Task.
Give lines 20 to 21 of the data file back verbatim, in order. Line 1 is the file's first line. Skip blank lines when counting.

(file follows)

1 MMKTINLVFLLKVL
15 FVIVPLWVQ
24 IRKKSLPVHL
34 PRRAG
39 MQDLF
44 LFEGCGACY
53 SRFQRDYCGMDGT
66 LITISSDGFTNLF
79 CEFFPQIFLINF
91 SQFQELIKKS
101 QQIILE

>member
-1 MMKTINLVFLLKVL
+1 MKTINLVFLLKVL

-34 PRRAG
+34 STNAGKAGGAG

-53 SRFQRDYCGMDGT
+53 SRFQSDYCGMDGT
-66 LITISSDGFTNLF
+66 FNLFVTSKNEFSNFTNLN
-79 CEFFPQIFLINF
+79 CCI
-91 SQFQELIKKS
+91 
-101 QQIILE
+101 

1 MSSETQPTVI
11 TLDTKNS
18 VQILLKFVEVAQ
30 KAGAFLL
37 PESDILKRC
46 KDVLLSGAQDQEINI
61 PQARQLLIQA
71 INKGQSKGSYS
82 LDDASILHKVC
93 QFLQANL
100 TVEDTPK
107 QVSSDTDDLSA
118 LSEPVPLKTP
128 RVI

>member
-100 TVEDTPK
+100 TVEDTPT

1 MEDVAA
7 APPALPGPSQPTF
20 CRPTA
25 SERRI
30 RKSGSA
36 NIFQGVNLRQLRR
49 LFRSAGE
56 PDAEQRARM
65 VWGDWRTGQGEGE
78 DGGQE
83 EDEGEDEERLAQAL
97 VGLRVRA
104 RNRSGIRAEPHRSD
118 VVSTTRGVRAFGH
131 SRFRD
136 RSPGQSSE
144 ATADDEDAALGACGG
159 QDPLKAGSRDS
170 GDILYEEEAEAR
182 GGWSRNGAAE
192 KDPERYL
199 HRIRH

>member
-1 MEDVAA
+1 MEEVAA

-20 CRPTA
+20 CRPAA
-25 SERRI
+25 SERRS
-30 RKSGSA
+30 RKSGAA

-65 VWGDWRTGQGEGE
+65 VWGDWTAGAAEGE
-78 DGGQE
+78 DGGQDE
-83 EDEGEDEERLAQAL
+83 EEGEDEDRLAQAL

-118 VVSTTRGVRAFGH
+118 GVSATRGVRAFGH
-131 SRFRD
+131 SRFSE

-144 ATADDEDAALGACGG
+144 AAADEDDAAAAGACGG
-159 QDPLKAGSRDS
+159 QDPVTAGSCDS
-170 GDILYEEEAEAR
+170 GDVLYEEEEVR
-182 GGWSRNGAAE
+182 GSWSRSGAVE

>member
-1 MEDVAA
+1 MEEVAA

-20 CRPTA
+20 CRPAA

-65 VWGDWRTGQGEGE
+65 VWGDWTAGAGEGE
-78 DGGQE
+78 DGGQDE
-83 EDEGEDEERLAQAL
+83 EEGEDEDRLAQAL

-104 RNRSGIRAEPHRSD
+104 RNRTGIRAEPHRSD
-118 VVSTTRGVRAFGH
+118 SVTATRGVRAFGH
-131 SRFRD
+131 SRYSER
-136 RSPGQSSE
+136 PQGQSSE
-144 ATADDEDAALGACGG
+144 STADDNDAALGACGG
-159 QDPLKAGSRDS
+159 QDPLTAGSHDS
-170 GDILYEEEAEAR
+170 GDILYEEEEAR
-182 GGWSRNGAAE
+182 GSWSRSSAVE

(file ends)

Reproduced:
+66 FNLFVTSKNEFSNFTNLN
-79 CEFFPQIFLINF